“Just a quick question why are Tudor watches so popular? What’s the attraction to this brand of watch….”
A question posed on Australian Watch Forum recently, that fielded over a 100 responses in the comments. The original post is here: https://www.facebook.com/groups/490183454493735/permalink/920698078108935/
I decided to take a stab at a response biased by my own positive view of Tudor.
“There a lot of comments here for and against Tudor vs Rolex and whether or not Tudor is a poor mans Rolex and whether Tudor is popular or not. A few have mentioned the controlling supply piece.
Let’s have a go at unpacking all that.
Rolex was founded before Tudor but the guy who founded Rolex went on to create Tudor as his experimental place to work on movements. Rolex has always been about unique movements. It’s a bit akin to Bentley’s and Rolls Royce. Both related, but both different, and I’m talking about the original coach work days, not the luxury vs sport prestige direction the two marques are going.
Rolex smashed it in the 50’s and 60’s by aligning themselves marketing wise with motor racing and speed boat racing – both sexy and aspirational past times for well to do men of the day. Than they started the foray into cinema, placing themselves on the wrists of the Hollywood set. Throughout all this they maintained good quality, consistent build, timeless designs and unique movements ie. totally in-house.
Then the 2nd hand market came along with conspicuously published and high profile sales of cherished pieces touched by history – famous actors, politicians, royalty. Literally.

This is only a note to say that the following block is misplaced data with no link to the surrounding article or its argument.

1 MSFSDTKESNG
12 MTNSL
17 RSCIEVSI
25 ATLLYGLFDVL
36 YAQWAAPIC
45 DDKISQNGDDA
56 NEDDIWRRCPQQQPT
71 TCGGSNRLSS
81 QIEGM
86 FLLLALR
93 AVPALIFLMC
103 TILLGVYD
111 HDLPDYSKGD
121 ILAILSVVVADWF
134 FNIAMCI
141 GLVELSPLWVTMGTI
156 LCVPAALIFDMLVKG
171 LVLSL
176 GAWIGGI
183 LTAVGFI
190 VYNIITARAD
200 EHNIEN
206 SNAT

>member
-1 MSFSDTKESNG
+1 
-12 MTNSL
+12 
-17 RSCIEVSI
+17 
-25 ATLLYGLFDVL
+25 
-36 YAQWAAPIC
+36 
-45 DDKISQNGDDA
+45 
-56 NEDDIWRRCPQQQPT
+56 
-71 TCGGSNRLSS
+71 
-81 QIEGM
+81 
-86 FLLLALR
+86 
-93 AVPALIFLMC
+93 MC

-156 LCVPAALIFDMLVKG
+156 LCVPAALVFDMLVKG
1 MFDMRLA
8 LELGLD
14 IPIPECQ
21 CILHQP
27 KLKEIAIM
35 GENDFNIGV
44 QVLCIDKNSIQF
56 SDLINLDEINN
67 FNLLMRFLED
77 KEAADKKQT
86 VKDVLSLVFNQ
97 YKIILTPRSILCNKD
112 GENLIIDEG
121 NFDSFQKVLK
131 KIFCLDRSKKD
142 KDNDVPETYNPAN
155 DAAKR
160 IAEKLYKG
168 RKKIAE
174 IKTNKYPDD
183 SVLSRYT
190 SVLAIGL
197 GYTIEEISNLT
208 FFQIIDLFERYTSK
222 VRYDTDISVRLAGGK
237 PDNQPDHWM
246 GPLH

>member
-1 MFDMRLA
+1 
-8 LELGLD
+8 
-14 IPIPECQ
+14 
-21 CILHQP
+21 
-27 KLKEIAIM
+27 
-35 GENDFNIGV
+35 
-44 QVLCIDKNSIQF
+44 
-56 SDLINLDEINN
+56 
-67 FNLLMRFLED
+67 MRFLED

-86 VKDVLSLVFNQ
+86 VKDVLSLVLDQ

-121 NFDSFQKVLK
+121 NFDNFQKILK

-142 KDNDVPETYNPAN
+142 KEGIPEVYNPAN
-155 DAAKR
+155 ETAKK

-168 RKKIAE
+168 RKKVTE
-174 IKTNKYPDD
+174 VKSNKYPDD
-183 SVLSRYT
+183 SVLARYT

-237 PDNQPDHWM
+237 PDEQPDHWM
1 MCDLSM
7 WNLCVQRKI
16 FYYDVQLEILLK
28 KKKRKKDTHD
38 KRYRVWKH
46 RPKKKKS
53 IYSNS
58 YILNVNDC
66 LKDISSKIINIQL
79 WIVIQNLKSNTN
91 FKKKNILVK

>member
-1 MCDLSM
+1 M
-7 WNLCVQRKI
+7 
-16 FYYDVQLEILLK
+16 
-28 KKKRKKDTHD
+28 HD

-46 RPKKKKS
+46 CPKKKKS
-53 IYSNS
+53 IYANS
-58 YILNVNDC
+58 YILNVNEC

No other watch maker up to this point had done this and created an iconic statement piece by making people desire to be associated with the rich and powerful.
The concept of provenance was born.
Until Omega came along. They popped one on the moon and on James Bond.
Tudor, during all this was creating solid, reputationally strong pieces, but stayed out of the limelight unlike the way Rolex had.
Navy, Spec Ops and Military agencies favoured Tudor – as they did with Panerai, IWC and Sinn.
Tudors are really well made. I’d actually argue for such a small company they are, piece for piece, better made than most other brands. Rolex on the other hand has the reputation, so therefore limits the volume to maintain their aura of desirability. When you buy a Rolex, you’re buying a piece of history and Rolex have created the persona to make you think that – superb quality control, unique movements, on point design. There’s an appreciation for the brand that is more evident to those in the know. The average punter is just looking at the price.
Tudor don’t do any of the above, nor have they tried too. Hence why they are on first inspection seen as “second tier”.
Once you look at it though, Tudor are popular, because they have everything a Rolex does, minus the social cachet.
On a different point, it doesn’t help that they dabble in ETA movements and rework it to their own spec, which to some, lessons the quality of the brand offering.”
So my vote is that Tudor are for those in the know and Rolex, in general terms, is for the masses.
And my choice? Tudor Heritage Ranger.